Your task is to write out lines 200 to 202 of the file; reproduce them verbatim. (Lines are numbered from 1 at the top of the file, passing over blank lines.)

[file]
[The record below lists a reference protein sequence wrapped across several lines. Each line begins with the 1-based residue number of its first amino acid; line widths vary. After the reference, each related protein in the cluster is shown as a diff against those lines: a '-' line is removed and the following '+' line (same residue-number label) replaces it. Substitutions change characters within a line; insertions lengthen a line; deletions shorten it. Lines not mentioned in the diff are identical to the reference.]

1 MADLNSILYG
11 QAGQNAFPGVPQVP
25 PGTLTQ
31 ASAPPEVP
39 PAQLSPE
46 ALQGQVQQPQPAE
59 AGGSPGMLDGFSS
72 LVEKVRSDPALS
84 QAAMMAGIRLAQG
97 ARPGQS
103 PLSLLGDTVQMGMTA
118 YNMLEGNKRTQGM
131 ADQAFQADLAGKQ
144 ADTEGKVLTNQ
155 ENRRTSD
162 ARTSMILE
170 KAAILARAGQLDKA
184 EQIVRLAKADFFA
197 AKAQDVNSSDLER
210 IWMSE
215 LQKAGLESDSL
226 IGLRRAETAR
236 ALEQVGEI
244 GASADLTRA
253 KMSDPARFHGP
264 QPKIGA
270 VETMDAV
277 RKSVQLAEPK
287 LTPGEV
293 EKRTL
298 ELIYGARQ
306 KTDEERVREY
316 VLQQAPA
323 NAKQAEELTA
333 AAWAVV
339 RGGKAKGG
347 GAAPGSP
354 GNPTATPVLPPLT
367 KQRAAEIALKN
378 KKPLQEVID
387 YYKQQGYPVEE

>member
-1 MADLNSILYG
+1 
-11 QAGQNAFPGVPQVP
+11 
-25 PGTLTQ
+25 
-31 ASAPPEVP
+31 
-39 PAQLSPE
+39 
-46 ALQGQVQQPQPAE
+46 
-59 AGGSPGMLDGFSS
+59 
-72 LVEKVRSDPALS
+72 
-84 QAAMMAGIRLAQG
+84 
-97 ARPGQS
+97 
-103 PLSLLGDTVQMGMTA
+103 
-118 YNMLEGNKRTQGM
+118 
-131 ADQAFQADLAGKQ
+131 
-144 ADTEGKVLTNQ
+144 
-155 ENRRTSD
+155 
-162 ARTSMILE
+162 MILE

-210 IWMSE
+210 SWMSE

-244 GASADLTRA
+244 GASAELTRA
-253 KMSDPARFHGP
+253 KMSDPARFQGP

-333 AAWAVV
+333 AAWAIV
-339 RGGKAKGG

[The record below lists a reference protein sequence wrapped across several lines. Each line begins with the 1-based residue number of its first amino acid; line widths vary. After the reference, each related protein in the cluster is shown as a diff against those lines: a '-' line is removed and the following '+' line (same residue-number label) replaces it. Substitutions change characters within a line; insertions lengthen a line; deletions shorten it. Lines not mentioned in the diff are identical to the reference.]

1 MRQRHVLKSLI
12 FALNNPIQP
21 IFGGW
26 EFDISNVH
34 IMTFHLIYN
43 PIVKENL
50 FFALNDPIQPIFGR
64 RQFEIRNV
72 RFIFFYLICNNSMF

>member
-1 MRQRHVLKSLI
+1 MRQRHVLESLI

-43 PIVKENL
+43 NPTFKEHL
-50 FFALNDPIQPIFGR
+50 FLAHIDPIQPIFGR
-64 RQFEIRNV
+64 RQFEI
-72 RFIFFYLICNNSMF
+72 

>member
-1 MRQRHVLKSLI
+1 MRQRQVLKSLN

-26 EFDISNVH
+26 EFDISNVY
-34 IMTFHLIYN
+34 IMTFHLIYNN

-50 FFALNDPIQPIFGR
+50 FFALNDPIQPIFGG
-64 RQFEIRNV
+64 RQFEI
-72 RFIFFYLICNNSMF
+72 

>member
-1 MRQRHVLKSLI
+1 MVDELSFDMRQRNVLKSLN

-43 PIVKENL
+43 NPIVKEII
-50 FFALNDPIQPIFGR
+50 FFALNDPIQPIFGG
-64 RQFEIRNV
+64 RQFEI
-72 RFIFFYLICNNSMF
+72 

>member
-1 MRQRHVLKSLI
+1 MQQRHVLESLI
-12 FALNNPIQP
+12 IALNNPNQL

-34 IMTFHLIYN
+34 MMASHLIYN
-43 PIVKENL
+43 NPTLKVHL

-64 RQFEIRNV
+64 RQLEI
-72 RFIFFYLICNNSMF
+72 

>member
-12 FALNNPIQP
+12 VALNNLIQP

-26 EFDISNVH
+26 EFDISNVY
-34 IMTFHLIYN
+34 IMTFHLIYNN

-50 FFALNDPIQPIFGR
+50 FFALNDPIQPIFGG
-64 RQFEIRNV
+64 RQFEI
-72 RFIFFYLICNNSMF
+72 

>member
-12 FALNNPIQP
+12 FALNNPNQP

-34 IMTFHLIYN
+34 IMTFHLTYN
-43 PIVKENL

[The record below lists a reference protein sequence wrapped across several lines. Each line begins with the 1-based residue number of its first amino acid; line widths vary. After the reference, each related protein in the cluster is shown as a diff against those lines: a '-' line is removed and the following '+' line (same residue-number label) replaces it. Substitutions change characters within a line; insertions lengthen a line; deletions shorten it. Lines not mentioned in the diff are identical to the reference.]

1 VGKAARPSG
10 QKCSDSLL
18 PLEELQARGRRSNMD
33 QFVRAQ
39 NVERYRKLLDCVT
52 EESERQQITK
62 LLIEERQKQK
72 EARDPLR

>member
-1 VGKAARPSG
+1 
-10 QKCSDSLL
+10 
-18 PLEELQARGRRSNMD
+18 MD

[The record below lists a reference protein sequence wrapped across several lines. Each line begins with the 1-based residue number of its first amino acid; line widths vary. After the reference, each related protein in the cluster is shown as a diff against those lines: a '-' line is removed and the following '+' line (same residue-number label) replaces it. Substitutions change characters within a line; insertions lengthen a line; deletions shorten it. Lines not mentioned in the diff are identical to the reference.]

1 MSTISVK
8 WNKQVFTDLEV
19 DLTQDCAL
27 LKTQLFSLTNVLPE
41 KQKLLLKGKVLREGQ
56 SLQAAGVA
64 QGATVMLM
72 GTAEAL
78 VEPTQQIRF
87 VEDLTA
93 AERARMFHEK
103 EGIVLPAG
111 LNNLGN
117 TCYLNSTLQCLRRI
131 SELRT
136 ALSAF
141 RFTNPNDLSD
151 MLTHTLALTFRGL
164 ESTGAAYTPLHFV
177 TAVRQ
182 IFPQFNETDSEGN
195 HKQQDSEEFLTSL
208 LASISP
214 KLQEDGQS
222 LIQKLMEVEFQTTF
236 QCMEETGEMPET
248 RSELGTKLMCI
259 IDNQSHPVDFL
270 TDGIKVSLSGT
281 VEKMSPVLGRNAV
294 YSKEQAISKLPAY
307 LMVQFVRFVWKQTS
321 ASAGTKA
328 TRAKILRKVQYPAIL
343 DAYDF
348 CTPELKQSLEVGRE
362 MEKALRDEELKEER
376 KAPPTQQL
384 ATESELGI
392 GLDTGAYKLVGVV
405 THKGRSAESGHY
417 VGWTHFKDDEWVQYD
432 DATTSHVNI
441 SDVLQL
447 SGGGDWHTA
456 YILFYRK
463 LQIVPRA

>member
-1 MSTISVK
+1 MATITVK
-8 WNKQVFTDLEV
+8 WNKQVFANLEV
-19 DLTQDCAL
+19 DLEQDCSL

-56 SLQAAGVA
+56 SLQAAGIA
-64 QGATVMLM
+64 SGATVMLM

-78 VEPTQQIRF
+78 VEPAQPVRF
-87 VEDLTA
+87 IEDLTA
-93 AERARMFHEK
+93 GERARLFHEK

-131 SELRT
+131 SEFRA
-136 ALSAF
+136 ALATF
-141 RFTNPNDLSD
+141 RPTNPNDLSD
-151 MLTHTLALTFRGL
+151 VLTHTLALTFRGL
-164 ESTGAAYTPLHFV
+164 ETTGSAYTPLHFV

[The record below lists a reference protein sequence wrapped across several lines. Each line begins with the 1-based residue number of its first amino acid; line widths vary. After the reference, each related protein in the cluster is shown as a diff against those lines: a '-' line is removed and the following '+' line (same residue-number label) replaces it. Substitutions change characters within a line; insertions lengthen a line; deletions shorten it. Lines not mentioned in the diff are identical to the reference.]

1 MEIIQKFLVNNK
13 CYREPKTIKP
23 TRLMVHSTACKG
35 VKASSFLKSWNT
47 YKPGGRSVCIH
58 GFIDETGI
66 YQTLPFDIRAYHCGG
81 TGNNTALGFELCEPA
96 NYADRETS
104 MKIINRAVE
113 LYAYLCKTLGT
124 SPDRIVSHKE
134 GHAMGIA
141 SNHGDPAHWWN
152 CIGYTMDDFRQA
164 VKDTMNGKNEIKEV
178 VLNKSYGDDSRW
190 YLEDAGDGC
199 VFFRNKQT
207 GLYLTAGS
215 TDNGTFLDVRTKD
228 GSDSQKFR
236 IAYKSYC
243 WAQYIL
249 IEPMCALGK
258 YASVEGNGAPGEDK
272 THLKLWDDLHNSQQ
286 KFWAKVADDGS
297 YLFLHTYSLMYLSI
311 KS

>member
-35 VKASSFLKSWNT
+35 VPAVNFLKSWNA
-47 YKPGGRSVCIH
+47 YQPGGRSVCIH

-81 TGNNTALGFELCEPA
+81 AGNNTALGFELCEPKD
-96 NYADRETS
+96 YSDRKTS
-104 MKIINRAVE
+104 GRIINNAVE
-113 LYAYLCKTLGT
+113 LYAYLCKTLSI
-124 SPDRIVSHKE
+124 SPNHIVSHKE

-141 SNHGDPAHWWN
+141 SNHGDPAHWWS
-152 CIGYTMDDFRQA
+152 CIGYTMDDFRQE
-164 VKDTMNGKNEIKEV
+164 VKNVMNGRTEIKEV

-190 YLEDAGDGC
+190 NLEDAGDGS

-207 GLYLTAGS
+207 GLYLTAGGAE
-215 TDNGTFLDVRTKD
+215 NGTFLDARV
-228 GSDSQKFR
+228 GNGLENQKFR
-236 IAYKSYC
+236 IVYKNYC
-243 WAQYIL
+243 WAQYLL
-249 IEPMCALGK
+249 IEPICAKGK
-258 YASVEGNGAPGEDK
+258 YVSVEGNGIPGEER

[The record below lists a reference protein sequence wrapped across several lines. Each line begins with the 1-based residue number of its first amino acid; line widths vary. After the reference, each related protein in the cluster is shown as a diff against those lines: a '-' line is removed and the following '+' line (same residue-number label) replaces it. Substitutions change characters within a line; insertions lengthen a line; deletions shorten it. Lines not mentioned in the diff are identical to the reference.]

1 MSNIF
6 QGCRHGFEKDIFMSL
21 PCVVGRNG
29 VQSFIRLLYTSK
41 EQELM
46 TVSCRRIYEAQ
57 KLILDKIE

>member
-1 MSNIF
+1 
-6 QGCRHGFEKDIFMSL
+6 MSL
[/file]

195 HKQQDSEEFLTSL
208 LASISP
214 KLQEDGQS